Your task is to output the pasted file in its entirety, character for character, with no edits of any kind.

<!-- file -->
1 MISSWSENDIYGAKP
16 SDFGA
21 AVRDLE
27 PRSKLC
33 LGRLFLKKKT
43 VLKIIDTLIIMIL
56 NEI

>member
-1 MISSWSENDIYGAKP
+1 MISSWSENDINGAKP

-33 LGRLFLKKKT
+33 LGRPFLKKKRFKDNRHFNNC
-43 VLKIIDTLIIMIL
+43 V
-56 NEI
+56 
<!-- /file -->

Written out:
1 MISSWSENDIYGAKP
16 SDFGA
21 AVRDLE
27 PRSKLC
33 LGRLFLKKKT
43 VLKIIDTLIIMIL
56 NEI

>member
-1 MISSWSENDIYGAKP
+1 MISSWSENDINGAKP

-33 LGRLFLKKKT
+33 LGRPFLKKKRFKDNRHFNNC
-43 VLKIIDTLIIMIL
+43 V
-56 NEI
+56 